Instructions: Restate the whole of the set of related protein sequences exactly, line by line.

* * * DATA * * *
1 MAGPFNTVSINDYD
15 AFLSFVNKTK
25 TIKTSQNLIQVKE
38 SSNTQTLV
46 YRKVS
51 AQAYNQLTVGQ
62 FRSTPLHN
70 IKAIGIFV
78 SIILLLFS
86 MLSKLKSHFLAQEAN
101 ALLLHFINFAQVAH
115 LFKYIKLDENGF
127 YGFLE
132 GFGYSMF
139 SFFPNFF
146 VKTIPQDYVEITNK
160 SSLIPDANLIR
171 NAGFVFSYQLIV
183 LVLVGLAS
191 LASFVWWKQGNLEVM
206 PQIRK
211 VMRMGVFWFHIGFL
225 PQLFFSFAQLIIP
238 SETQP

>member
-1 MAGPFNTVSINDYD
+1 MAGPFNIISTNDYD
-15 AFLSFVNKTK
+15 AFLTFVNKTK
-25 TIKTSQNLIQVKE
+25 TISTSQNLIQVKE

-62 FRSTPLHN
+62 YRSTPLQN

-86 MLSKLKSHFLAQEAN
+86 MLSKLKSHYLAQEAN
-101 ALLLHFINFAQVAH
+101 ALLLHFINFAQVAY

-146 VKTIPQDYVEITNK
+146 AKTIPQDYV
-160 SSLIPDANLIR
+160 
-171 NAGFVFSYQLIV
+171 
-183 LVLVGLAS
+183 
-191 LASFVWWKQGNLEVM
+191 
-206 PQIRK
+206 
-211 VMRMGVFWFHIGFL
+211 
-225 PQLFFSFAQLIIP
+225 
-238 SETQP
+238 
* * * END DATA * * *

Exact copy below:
1 MAGPFNTVSINDYD
15 AFLSFVNKTK
25 TIKTSQNLIQVKE
38 SSNTQTLV
46 YRKVS
51 AQAYNQLTVGQ
62 FRSTPLHN
70 IKAIGIFV
78 SIILLLFS
86 MLSKLKSHFLAQEAN
101 ALLLHFINFAQVAH
115 LFKYIKLDENGF
127 YGFLE
132 GFGYSMF
139 SFFPNFF
146 VKTIPQDYVEITNK
160 SSLIPDANLIR
171 NAGFVFSYQLIV
183 LVLVGLAS
191 LASFVWWKQGNLEVM
206 PQIRK
211 VMRMGVFWFHIGFL
225 PQLFFSFAQLIIP
238 SETQP

>member
-1 MAGPFNTVSINDYD
+1 MAGPFNIISTNDYD
-15 AFLSFVNKTK
+15 AFLTFVNKTK
-25 TIKTSQNLIQVKE
+25 TISTSQNLIQVKE

-62 FRSTPLHN
+62 YRSTPLQN

-86 MLSKLKSHFLAQEAN
+86 MLSKLKSHYLAQEAN
-101 ALLLHFINFAQVAH
+101 ALLLHFINFAQVAY

-146 VKTIPQDYVEITNK
+146 AKTIPQDYV
-160 SSLIPDANLIR
+160 
-171 NAGFVFSYQLIV
+171 
-183 LVLVGLAS
+183 
-191 LASFVWWKQGNLEVM
+191 
-206 PQIRK
+206 
-211 VMRMGVFWFHIGFL
+211 
-225 PQLFFSFAQLIIP
+225 
-238 SETQP
+238 